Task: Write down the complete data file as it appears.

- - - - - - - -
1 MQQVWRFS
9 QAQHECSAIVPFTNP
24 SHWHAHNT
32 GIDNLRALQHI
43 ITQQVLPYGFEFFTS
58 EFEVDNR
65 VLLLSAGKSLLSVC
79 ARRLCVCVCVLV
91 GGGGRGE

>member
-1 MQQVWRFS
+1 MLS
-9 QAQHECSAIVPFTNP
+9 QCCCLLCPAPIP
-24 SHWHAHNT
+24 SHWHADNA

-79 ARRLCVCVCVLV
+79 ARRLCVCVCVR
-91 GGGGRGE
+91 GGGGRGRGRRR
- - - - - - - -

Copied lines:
1 MQQVWRFS
9 QAQHECSAIVPFTNP
24 SHWHAHNT
32 GIDNLRALQHI
43 ITQQVLPYGFEFFTS
58 EFEVDNR
65 VLLLSAGKSLLSVC
79 ARRLCVCVCVLV
91 GGGGRGE

>member
-1 MQQVWRFS
+1 MLS
-9 QAQHECSAIVPFTNP
+9 QCCCLLCPAPIP
-24 SHWHAHNT
+24 SHWHADNA

-79 ARRLCVCVCVLV
+79 ARRLCVCVCVR
-91 GGGGRGE
+91 GGGGRGRGRRR